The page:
One of the most significant assets that people own at death is real estate – whether that be a primary home, vacation home, rental property, or any combination. For the most part, a basic estate plan and a family that gets along should be enough to deal with these assets upon death, but that is not always the case. Very frequently, people die without considering the financial, legal and family implications of owning real estate upon death.
Financially, real estate is essentially treated like any other asset you own upon your death and is taxed accordingly. For real estate located in Pennsylvania, it is subject to the PA Inheritance Tax and is frequently sold out of necessity to pay this tax. Consider the following example: an individual dies with an estate totaling $500,000 (comprised of a Pennsylvania home worth $475,000 and $25,000 in cash) and their Will leaves everything to a sibling. The Pennsylvania Inheritance Tax rate is 12% for any assets left to siblings, so there would be a tax due of $60,000. Many times, a beneficiary has no real use or want for a home and since the beneficiary is responsible for paying these taxes out of their own pocket, the Executor is forced to sell the property simply to cover that expense.
Legally, there are essentially three ways that assets pass upon death: operation of law, beneficiary designation, or by a legal document (Will or Trust). For the purposes of briefly discussing real estate, we need to look at the interplay between assets passing by operation of law vs. by a legal document. In simple terms, if an asset passes by operation of law, this means that there is some legal principle that governs how the asset transfers ownership from one party to another. For example, owning a house as “joint tenants with rights of survivorship” with another individual results in the surviving individual automatically obtaining 100% ownership of the house upon the death of the other owner; regardless of what their Will may say. This is a conflict of which many people are unaware. People need to be aware of how they own real estate with others because the legal ownership of real estate may “override” their Will or what they may intend on happening upon their death.
Finally, there are family issues that frequently arise when real estate is involved in an estate plan. This is particularly difficult when the real estate is not specifically addressed in your estate planning documents. Real estate, especially a family home or a vacation home to which family members have an emotional or nostalgic connection, causes many unforeseen issues.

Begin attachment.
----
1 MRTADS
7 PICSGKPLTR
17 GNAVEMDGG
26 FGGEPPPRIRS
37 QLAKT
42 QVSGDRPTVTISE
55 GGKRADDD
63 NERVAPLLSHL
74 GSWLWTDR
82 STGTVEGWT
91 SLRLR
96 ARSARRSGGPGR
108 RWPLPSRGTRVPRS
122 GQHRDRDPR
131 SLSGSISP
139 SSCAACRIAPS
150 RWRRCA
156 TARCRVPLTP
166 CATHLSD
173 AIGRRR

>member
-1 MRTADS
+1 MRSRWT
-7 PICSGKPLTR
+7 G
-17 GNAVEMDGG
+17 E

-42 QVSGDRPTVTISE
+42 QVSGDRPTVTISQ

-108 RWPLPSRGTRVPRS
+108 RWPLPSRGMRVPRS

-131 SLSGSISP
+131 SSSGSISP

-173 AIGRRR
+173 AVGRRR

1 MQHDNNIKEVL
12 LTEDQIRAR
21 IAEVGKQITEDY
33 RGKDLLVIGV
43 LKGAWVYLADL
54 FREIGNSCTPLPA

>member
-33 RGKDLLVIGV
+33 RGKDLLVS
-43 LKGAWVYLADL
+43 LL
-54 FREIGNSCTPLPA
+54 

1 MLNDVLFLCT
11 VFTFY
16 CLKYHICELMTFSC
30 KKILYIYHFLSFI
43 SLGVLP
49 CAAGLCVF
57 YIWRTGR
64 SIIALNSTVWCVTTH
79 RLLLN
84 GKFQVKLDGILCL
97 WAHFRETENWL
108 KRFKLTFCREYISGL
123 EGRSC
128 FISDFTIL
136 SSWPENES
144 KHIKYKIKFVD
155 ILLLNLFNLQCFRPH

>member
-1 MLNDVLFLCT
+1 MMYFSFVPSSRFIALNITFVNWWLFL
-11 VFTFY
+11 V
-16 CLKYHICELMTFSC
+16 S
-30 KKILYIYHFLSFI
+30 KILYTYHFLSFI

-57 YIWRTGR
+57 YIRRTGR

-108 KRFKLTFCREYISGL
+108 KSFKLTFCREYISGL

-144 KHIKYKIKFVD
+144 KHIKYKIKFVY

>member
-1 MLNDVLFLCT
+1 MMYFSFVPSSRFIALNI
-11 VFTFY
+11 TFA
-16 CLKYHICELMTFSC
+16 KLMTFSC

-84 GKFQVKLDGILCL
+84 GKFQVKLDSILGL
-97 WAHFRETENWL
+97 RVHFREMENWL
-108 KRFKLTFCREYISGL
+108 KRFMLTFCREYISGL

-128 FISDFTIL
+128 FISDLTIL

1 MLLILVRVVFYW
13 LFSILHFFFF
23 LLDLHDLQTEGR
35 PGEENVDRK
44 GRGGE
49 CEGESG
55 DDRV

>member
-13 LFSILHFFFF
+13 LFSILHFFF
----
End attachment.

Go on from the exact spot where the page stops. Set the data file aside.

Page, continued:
Consider the following example: an individual owns a vacation home in New Jersey and has three adult children who are all equal beneficiaries of their estate. All the kids have been using the property during the summers and it has been a great way to get the family together. Once the parent dies and their Will is probated, the children find that they did not specifically address the vacation home, so they start discussions about what to do with it – one child wants to sell it since the real estate market is so high and two of them want to keep it so they can continue enjoying it. If this were to happen, there would need to be sufficient funds to balance out the distribution among all three siblings or essentially have two siblings buy out the other sibling’s share of the real estate. This requires appraisals and transfer work and does not alleviate any taxes. If we were to change the example to state that the house was left to one child and not the other two, a similar situation may result with lots of potential family drama involved. While every situation is different, if the Will simply stated that all real estate was to be sold, it would make the process much cleaner.
In short, owning real estate can add unforeseen wrinkles to an estate plan if it is not properly discussed and planned. In many cases, a professional trust company, like Univest, is the best choice to handle real estate when administering trusts and estates. Having a neutral third party involved frequently relieves an estate of any potential family drama. If you would like to learn more about our capabilities and services regarding estate and trust administration, contact us at 215-721-2414.
Trust services are offered through Univest Bank and Trust Co. Products and services offered are not FDIC insured, are not a deposit of or bank guaranteed, and are subject to risks, including possible loss of any principal amount invested.